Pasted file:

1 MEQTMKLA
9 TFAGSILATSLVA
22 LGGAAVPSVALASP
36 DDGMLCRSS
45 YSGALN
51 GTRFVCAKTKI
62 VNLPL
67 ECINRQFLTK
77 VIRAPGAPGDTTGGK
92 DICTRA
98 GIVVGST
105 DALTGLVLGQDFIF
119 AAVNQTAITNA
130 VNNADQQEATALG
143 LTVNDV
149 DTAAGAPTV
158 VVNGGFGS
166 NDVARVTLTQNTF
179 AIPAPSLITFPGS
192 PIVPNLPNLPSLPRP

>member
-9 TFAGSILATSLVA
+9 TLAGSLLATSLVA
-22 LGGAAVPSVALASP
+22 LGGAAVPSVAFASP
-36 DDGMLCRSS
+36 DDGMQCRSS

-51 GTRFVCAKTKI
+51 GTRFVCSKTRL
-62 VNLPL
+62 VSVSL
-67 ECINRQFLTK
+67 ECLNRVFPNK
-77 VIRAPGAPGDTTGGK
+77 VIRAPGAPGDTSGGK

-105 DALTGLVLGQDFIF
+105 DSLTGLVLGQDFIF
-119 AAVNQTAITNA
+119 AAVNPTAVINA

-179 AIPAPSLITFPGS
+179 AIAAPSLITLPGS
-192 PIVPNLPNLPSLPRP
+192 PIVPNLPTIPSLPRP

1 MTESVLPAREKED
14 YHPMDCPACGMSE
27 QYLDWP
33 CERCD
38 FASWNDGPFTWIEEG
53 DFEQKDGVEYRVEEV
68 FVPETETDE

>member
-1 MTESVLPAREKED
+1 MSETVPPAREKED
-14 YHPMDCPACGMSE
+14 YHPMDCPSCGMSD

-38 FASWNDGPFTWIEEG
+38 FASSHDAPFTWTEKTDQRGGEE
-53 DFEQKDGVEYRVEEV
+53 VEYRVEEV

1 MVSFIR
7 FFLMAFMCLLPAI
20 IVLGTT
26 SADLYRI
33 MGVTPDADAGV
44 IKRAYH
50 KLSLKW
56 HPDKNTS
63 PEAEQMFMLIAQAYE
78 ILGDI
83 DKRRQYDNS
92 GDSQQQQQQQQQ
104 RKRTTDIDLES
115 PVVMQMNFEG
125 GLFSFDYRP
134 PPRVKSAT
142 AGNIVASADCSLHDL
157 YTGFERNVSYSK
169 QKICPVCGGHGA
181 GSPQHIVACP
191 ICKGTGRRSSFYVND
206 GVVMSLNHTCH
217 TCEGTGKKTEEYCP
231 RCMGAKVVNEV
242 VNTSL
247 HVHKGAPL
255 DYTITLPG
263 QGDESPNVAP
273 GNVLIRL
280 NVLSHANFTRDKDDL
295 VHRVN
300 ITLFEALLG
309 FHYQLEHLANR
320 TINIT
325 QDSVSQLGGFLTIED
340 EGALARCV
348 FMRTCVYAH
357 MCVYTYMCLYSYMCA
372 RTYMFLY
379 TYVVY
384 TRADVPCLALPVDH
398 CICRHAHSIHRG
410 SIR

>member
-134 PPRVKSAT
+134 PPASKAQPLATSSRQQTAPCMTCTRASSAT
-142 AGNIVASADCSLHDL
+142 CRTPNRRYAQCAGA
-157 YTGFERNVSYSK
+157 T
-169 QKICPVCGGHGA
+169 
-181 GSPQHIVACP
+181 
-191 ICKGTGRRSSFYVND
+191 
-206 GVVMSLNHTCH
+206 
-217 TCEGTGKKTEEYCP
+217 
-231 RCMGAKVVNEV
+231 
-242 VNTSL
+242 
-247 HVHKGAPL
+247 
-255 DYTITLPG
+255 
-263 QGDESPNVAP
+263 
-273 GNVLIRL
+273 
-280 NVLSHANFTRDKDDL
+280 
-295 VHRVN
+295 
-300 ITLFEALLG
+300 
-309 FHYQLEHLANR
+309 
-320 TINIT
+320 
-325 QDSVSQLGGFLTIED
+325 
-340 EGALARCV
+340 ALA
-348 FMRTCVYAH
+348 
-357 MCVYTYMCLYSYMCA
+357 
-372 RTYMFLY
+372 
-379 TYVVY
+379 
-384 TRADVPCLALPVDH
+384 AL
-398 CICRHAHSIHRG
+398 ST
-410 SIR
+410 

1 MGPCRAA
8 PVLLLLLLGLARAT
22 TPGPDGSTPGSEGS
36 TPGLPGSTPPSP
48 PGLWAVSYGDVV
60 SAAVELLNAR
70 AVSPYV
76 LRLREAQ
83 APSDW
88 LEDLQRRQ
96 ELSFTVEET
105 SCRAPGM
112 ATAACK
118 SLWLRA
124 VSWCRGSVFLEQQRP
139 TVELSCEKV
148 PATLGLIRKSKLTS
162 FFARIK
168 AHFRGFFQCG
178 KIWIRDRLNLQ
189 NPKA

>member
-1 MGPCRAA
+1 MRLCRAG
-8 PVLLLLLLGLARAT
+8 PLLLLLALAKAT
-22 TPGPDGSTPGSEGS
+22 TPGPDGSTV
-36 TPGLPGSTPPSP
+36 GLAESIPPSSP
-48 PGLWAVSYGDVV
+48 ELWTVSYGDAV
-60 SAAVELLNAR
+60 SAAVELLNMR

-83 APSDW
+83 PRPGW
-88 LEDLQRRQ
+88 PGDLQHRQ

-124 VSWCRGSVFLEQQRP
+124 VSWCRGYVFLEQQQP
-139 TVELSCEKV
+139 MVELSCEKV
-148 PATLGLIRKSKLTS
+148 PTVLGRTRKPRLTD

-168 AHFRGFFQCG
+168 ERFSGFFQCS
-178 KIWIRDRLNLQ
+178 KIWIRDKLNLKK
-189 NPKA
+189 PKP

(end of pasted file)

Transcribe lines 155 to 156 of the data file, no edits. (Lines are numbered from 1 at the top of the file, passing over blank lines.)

+384 AL
-398 CICRHAHSIHRG